Product Review: Viva Cream Arousal Gel For Women

Don’t say it.

I know what you’re thinking:

‘Why in Aphroditie’s name is Emmeline reviewing a product like this?’

The Viva Cream is obviously a cheaply branded, dime-a-dozen sensation gel. What’s more, it’s tacky. Not just normal tacky but more 90’s-daytime-romance-tv-riding-a-white-stallion-on-a-beach-at-sundown tacky.

I’m not exaggerating here either: my small sampler may have sported the cliche of a blonde, lustful woman beckoning on the front (to which I say ‘uhm…isn’t this product marketed to cis het women tho?’) but the larger packet literally has an image of a couple kissing at sundown on a beach together.



This probably gives you a better idea of why this product caught my attention, but this alone would never had swayed me. What did was the description given for this product. Which reads as thus:


Finally, a product that really works for women.

I have many words.

Viva Cream Arousal Gel For Women

Before I get to the obvious fun i’m planning with this review I must be true to my professional roots and give this product an honest appraisal. So specs.

The product in sample form.

The Viva Cream Arousal Gel For Women is an arousal gel marketed (precariously) towards the social standard of ‘Woman’ but which will work for anyone with a clit (and those with a penis, for that matter).

The gel claims to be a ‘unique combination of herbal extracts, vitamins, and amino acids in a pure, clear, non-sticky gel’.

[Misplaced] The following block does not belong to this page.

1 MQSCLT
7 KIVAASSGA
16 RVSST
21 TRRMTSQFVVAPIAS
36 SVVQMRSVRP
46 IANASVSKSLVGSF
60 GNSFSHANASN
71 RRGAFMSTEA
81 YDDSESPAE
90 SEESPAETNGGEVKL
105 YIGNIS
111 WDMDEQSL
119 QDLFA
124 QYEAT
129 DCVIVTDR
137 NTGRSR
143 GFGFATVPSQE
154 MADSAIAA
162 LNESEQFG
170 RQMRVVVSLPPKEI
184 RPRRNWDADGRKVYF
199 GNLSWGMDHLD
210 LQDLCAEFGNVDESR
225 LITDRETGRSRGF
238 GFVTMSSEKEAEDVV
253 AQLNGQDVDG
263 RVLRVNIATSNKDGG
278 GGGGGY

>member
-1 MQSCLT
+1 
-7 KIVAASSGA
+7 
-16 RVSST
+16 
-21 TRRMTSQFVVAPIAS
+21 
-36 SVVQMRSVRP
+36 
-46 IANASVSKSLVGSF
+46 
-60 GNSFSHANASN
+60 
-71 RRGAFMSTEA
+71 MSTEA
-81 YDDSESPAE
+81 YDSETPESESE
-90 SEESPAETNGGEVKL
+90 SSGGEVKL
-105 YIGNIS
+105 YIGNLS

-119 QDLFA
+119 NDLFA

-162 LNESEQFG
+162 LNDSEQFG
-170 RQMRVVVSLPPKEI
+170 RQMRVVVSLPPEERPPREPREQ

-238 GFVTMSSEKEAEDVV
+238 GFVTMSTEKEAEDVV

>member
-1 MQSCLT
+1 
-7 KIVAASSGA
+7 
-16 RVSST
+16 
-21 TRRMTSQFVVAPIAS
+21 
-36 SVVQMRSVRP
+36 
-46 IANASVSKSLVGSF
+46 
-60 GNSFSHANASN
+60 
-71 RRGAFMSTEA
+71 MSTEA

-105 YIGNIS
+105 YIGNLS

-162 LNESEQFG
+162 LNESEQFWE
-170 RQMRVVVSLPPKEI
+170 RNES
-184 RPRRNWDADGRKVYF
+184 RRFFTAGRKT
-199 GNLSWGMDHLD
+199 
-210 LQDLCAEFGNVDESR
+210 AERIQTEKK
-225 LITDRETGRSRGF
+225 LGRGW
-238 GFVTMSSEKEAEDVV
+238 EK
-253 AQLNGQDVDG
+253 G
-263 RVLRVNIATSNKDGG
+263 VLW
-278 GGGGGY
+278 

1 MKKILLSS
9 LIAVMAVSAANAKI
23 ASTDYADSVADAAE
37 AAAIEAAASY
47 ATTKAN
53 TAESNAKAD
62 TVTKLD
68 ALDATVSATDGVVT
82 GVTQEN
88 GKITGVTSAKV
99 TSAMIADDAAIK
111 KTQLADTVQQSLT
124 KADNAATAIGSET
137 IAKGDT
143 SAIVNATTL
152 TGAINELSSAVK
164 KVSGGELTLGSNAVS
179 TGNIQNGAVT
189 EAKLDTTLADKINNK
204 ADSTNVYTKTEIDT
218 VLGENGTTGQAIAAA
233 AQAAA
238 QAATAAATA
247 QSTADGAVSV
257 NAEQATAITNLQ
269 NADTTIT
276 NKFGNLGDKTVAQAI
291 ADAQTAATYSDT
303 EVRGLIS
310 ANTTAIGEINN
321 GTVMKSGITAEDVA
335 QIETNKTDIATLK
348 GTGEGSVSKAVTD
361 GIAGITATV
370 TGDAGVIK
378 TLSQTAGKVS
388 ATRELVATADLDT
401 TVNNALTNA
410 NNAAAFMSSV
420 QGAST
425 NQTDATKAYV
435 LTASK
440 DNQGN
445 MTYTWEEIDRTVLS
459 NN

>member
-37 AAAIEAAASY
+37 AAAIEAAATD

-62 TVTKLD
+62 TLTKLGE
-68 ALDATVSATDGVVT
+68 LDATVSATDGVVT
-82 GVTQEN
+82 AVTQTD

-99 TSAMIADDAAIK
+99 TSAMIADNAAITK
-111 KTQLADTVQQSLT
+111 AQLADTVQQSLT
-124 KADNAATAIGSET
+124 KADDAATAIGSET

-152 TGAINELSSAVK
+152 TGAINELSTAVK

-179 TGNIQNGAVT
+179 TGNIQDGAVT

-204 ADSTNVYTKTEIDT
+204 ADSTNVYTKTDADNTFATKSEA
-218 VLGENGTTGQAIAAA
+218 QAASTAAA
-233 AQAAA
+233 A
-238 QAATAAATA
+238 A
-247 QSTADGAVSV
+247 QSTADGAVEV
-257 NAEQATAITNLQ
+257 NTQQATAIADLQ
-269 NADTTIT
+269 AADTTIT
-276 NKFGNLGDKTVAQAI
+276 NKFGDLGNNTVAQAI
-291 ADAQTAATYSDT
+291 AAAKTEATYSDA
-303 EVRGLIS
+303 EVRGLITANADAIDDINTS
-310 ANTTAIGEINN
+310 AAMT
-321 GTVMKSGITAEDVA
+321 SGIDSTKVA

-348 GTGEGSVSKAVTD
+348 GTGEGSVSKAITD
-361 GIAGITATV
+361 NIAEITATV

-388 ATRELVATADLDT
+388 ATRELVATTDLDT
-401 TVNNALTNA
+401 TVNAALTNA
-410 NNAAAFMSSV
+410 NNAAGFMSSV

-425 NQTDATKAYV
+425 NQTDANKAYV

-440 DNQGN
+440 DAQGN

Look at all those fancy terms. I mean amino acids? Herbal extracts? So unique! (And pure too).

What does this all break down to? Well, here are the ingredients:

Propylene Glycol, Cetyl Hydroxethylcellulose, Water, Tromethamine, Menthol, Niacin, Mentha Piperita (Peppermint) Oil, Methylparaben, L-citrulline.

So a standard menthyl-based stimulant gel. One with parabens too.

For those not in the know, parabens mimic estrogen when entering the body which can disrupt natural hormone functions. This can increase cancer risks (especially breast cancer) and mess with the effectiveness of one’s reproductive organs.

Not necessarily what you want from a product.

Peppermint oil can also aggravate some people’s bodies, causing a burning sensation or increasing the risk of an infection.

Propylene Glycol is fairly common in adult products. It will be an unwelcome addition to some minds, as it has been reported to cause irritation, but there is evidence contesting this.

As for the gel itself, well, it really is clear as advertised – in that it’s akin to any other translucent gel product. It’s quite thick but not at all sticky or clingy, which is another tick in its favour.

Scent-wise it has the expected slightly peppermint aroma of a menthyl product paired with a metallic undertone. It is only really detectable when holding the product close, so no big deal.

Taste-wise this gel is unpleasantly metallic and one to avoid if considering oral. Remember: I do these things so you don’t have to.

The Viva Cream is easy enough to spread over the intended area and a small amount is all that is needed to get the desired effect.

What effect may that be?

Well, if I can be brazen enough to quote the product description again:

Each ingredient is chosen for its proven effects on the sensitive tissues of women.